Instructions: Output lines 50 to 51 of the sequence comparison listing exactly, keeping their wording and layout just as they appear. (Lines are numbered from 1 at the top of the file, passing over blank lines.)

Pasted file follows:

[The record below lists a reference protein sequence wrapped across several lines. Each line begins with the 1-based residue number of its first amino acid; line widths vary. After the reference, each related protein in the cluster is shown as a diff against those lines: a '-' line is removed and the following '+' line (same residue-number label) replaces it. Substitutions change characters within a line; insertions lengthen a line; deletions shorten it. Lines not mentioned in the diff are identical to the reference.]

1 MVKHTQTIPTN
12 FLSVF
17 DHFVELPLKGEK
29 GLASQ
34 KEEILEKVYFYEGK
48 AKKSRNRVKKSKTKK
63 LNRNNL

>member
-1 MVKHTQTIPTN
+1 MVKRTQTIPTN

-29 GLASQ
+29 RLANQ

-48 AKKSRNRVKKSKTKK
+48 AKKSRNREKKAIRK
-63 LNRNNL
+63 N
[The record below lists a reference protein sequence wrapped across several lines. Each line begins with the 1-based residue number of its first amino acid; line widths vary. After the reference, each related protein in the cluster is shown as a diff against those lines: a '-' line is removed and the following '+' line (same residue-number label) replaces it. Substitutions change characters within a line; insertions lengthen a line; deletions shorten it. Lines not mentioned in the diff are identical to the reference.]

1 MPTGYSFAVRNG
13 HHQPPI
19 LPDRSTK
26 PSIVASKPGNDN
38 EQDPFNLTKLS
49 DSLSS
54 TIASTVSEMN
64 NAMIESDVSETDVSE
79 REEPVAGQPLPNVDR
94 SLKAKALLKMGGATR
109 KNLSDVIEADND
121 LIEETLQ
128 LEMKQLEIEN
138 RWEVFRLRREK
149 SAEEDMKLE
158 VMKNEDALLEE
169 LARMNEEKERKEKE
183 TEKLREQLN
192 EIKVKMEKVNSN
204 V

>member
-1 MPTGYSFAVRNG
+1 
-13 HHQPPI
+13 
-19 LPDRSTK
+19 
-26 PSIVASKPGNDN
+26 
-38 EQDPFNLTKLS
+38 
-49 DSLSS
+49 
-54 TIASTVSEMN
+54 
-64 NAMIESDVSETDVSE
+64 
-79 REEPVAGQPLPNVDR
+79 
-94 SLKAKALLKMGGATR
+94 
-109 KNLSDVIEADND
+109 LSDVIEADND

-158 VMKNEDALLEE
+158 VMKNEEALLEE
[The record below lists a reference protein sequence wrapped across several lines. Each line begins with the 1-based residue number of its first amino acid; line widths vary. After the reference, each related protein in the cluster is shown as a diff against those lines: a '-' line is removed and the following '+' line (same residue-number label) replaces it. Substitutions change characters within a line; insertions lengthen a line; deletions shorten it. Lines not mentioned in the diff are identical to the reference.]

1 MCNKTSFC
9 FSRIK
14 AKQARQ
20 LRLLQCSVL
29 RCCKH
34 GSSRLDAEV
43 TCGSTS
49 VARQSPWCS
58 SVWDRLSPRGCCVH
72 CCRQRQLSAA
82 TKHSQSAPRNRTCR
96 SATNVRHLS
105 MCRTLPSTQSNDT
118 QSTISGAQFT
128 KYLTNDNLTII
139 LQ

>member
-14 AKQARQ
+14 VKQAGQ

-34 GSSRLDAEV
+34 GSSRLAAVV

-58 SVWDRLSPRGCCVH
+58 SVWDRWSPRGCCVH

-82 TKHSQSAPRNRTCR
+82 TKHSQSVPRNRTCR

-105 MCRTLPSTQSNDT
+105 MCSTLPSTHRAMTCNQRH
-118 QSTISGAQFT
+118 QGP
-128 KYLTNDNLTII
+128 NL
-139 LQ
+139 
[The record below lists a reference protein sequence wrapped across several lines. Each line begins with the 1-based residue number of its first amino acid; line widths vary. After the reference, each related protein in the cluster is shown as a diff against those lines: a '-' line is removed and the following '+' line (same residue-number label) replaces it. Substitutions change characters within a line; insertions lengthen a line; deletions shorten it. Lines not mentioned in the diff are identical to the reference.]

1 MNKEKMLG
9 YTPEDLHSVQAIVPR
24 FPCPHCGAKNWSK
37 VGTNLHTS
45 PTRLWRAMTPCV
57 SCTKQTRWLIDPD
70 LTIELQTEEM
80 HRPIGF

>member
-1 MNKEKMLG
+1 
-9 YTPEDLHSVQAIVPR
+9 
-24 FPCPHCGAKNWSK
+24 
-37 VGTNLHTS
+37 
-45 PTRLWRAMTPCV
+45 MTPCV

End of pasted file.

-49 DSLSS
+49 